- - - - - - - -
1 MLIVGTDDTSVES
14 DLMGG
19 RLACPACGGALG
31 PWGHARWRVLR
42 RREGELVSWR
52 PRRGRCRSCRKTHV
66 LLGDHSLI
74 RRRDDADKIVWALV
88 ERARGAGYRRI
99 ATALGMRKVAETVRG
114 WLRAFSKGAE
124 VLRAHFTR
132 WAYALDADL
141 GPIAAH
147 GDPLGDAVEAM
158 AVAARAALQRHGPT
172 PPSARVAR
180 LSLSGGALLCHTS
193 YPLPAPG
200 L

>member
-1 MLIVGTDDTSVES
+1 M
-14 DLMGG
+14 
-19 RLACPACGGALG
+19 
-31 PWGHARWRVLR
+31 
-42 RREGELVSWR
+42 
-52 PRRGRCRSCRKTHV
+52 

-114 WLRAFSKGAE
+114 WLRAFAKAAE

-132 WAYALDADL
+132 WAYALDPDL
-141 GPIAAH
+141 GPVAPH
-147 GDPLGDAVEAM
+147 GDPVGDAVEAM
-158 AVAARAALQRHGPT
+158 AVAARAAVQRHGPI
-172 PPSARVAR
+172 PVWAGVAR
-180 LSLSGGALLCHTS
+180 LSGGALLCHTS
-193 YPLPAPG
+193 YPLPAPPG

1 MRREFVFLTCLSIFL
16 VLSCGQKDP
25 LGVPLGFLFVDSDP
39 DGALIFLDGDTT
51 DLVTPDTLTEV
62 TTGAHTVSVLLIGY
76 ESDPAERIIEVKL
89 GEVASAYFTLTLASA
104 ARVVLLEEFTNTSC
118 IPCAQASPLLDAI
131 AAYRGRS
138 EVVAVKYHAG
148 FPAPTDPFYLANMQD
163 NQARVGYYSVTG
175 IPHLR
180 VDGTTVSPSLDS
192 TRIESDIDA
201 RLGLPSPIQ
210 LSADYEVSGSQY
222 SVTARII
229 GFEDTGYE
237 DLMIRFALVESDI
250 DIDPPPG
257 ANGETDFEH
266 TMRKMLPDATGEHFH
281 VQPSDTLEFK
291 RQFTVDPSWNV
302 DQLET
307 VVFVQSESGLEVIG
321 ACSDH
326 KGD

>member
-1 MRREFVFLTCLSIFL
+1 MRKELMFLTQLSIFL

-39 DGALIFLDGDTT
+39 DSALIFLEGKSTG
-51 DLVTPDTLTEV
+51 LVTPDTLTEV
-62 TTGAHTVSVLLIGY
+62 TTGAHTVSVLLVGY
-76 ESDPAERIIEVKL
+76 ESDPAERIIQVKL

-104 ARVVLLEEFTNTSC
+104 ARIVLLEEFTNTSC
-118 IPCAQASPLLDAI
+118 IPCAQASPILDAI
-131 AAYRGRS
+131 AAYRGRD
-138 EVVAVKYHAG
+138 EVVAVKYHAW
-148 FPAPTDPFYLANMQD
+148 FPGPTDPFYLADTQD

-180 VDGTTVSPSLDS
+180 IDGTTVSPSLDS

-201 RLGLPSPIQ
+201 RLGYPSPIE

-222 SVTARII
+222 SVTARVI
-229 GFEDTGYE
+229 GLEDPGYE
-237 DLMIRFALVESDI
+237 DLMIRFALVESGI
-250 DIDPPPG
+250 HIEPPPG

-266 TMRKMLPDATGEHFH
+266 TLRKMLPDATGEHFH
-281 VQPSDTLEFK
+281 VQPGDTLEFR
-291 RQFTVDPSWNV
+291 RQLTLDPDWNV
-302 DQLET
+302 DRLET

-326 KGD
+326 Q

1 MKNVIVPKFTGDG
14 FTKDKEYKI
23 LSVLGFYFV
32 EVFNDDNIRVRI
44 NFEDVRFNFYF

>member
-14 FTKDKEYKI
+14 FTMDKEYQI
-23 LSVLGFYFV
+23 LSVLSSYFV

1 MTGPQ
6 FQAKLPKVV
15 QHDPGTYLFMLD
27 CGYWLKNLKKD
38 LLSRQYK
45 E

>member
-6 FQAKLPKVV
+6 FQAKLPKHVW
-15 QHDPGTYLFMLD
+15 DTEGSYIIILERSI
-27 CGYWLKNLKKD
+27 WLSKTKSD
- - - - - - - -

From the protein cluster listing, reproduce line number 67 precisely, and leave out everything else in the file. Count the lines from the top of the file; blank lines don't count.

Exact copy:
201 RLGLPSPIQ